2. Howard's two homers were part of a four-homer assault by the Phillies, who now have 14 of their 20 runs in this Series off of longballs. That figure for the Rays is three out of 12, so 17 of 32 World Series runs, more than half, have come on home runs. That fits expectations; when you face better pitching it's not smallball that wins games, because it's too hard to string together multiple events for runs. You beat good pitchers with short-sequence offense, scoring multiple runs quickly with the longball. Throughout this postseason, power, rather than manufacturing runs, has been ascendant. Game 3 was the exception, not the rule.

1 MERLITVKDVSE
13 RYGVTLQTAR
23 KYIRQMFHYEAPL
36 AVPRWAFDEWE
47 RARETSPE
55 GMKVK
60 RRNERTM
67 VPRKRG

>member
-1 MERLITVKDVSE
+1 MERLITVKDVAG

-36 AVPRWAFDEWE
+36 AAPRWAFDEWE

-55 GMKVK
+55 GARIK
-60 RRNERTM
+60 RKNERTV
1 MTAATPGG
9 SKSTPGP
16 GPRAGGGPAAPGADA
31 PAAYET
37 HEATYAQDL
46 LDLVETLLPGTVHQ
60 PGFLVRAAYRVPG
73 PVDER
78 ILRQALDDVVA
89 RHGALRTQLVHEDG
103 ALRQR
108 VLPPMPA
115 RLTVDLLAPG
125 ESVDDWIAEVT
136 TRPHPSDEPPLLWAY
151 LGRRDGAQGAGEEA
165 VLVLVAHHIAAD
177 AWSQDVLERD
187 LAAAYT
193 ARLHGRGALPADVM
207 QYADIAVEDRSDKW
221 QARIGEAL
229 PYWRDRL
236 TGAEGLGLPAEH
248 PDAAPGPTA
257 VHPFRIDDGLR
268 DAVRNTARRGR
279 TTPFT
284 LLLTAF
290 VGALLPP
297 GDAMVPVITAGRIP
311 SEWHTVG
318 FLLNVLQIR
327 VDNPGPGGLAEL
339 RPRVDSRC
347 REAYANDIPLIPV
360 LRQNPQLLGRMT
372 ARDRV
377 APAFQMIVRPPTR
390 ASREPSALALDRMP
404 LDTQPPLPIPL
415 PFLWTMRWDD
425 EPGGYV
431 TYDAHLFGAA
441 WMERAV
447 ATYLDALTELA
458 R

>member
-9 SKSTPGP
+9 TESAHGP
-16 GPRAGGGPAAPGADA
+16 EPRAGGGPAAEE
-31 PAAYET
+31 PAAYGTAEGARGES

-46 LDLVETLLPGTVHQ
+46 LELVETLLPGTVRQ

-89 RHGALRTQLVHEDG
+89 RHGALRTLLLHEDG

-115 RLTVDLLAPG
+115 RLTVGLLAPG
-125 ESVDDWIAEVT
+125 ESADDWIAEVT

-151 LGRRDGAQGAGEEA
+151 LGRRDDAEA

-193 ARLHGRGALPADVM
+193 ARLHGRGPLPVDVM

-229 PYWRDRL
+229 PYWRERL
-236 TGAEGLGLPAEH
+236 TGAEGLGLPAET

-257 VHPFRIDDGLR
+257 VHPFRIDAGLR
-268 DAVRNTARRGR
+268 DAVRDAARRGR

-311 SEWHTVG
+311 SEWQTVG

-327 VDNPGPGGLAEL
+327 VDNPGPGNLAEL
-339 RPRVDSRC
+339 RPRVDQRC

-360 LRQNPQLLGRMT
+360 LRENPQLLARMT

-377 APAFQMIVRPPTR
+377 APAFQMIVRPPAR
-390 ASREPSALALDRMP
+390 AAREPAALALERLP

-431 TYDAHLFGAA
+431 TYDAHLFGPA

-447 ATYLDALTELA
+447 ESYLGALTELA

3. The Rays have gotten away from what worked for them in the regular season, going from a patient team that works counts, gets into good situations, draws walks and hits for power to a group of anxious hackers. They've struck out in a quarter of their ABs in the World Series, and have a miserable 3.4-to-1 strikeout-to-walk ratio with just six extra-base hits.